Aside from research, Dr Dun is committed to scientific advocacy and the promoting of the research achievements of our young local researchers. He is a Director of the Australian Society for Medical Research (ASMR) and was instrumental in forming the ASMR Newcastle Committee, which now hosts 'The ASMR Satellite Scientific Meeting' annually at the HMRI. This meeting showcases the recent research achievements of young Hunter-based scientists and clinicians. The meeting also helps to encourage postgraduate and student interactions and fosters collaborations between researchers affiliated within the Faculty of Health and Medicine, the Faculty of Science and Information Technology and the HMRI. 

Specialised/Technical Skills 

  • Characterisation of protein expression
  • Proteomic profiling including iTRAQ and SILAC
  • Phosphoproteomics
  • Quantitative posttranslational modification analysis
  • DNA mutational analysis
  • Cellular imagery
  • Identification of protein-protein interactions via Co-immunoprecipitation
  • Far-Western blotting and Blue Native PAGE
  • Cell culture
  • Functional assays, the generation of recombinant proteins and polyclonal antibodies.

Affiliations

  • PRC for Cancer (PRC-Cancer)
  • Hunter Cancer Research Alliance (HCRA)
  • Australian Society for Medical Research (ASMR)
  • Australasian Proteomics Society (APS)
  • American Association of Cancer Research (AACR)
  • Haematology Department, The Calvary Mater Hospital
  • HMRI PRC Reproductive Science
  • HMRI PRC VIVA
  • Institute of Biochemistry and Molecular Biology, The University of Southern Denmark
  • Chemistry Department, The University of New South Wales
  • Lowy Cancer Research Centre, Prince of Wales Clinical School, Faculty of Medicine, The University of New South Wales
  • Department of Human Genetics, VIB, KU Leuven, Belgium
  • The Alfred Hospital and Monash University
     

2018

Receptor tyrosine kinase mutations in acute myeloid leukaemia promote PP2A and p53 inhibition through the phosphorylation of SBDS
Project Grant
Description:

AML (acute myeloid leukemia) is a very aggressive form of leukemia. Tumour suppressor proteins are critically important for normal healthy cells to be protected from genetic mutations. However in AML mutations occur in the genes responsible for stem growth and cell differentiation. The growth of the blood stem cells is accelerated but their differentiation into other cells is inhibited.

more
Tetraspanin CD9; more than just an exosome marker - A novel biomarker to target for prostate cancer
Project Grant
Description:

Currently the major hurdle facing the successful treatment of solid cancers is the development of metastases (tumour spread), and our lack of understanding of what controls this process.

more
Developing new treatments for resistance in acute myeloid leukaemia
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Researchers:
Description:

Treatment for the most common and deadly form of blood cancer (acute myeloid leukaemia) hasn’t changed in over 40 years. New treatments fail because leukaemia’s genes have a high propensity to mutate, causing rapid resistance to therapies. We have discovered that these gene mutations cause chemical-modifications to the cells defence systems. Unrestrained growth of these cancerous cells results in the production of excess reactive by-products that progressively change the cancer, making long-term treatment response and patient survival unlikely. This project will test whether targeting these chemical-modifications will be a more effective new treatment strategy.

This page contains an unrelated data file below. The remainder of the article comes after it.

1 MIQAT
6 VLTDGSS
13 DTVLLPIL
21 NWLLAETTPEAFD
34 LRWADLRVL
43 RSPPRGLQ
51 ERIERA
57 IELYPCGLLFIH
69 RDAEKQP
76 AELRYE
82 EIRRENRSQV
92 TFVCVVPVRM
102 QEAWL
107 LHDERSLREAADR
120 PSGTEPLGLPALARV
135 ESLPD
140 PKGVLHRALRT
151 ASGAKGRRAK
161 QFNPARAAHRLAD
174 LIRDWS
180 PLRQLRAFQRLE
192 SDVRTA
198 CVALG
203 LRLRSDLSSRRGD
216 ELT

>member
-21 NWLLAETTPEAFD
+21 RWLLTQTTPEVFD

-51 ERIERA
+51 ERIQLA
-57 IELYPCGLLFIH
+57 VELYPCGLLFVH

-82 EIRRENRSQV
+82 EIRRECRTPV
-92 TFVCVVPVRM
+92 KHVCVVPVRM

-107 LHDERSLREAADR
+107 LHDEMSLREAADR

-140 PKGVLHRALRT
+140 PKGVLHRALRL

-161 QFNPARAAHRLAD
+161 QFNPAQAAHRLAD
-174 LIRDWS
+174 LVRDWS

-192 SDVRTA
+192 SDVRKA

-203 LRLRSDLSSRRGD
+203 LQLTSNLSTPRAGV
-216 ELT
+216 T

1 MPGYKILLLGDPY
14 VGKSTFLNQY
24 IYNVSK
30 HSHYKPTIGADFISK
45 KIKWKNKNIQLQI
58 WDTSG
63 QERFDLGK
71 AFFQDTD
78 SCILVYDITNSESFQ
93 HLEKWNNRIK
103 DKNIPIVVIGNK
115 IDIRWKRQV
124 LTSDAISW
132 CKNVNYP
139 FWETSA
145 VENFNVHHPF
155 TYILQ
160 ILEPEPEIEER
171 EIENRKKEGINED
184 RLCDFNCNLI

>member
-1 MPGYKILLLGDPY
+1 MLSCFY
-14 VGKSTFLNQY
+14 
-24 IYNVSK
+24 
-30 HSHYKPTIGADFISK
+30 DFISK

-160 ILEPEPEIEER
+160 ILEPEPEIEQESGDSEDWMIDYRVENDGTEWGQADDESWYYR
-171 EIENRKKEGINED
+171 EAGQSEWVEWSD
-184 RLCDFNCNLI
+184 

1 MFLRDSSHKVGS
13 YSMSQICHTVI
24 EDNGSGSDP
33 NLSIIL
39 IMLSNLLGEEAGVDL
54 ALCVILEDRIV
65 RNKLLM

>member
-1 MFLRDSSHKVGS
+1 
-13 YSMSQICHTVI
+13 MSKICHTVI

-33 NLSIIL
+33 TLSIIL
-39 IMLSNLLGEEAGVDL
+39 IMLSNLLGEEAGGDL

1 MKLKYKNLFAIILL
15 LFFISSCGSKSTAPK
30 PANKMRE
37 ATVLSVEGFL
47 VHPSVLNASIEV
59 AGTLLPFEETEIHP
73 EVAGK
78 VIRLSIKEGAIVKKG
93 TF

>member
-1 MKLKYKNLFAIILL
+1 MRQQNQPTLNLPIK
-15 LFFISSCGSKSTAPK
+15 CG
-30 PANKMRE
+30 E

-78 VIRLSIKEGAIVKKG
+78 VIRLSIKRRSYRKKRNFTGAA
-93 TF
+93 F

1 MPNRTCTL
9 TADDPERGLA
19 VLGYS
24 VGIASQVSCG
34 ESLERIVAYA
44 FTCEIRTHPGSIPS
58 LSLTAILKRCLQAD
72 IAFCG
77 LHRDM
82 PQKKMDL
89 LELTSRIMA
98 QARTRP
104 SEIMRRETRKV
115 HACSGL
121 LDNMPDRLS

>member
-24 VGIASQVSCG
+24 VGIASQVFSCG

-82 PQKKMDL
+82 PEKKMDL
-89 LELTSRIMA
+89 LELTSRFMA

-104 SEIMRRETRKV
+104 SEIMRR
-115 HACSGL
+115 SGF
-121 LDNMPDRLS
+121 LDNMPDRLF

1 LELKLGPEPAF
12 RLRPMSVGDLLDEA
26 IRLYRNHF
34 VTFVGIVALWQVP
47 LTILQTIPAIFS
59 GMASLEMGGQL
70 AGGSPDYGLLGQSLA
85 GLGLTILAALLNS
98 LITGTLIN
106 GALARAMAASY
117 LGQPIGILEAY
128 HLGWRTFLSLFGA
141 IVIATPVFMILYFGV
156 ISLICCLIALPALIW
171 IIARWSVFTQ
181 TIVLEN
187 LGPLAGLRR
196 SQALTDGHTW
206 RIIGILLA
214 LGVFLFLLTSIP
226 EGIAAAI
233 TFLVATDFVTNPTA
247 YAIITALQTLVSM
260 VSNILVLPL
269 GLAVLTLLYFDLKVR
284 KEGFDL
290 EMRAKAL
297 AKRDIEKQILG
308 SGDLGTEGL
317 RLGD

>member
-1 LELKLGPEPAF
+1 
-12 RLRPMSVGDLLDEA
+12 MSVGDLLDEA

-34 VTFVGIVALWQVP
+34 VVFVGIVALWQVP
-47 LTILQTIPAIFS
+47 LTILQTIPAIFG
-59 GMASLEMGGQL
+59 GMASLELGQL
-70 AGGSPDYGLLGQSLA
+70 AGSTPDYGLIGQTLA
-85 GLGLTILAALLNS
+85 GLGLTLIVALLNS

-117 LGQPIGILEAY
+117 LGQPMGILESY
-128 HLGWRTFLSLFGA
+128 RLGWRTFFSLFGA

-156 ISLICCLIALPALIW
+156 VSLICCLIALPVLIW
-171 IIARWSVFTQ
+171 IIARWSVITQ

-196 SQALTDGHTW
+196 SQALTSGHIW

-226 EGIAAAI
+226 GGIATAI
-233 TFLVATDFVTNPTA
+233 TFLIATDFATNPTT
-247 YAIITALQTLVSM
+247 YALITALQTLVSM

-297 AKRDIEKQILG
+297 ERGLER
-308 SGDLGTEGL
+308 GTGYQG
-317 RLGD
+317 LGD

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Targeting DNA repair for the improved treatment of blood cancers
Project Grant
Researchers:

Dr Matt Dun, Dr Nikki Verrills

Description:

By inhibiting a key player in the DNA repair pathway we could improve the effectiveness of chemotherapeutic treatments.

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Early detection and monitoring of DIPG
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Researchers:
Description:

Half of all malignant childhood gliomas arise in the brainstem, most frequently in the ventral pons as diffuse intrinsic pontine gliomas (DIPG). The anatomical location of the tumour precludes surgical resection, leaving only radiotherapy as the established therapy. Unfortunately, radiotherapy is only temporarily beneficial, and occasionally completely fails, leaving patients without treatment option.

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2017

Receptor tyrosine kinase mutations in acute myeloid leukaemia promote PP2A and p53 inhibition through the phosphorylation of SBDS
Project Grant
Description:

AML (acute myeloid leukemia) is a very aggressive form of leukemia. Tumour suppressor proteins are critically important for normal healthy cells to be protected from genetic mutations. However in AML mutations occur in the genes responsible for stem growth and cell differentiation. The growth of the blood stem cells is accelerated but their differentiation into other cells is inhibited.

more
JAK3 Signalling in T-cell ALL: KU Leuven - VIB, COOLS - UoN-HCRA, DUN collaboration
Project Grant
Researchers:
Description:

To aid international collaboration with KU Leuven - VIB in Belgium.

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Tetraspanin CD9; more than just an exosome marker - A novel biomarker to target for prostate cancer
Project Grant
Description:

Currently the major hurdle facing the successful treatment of solid cancers is the development of metastases (tumour spread), and our lack of understanding of what controls this process.

more
Determining the mechanisms underpinning leukaemic transformation for children suffering from Shwachman-Diamond Syndrome (SDS)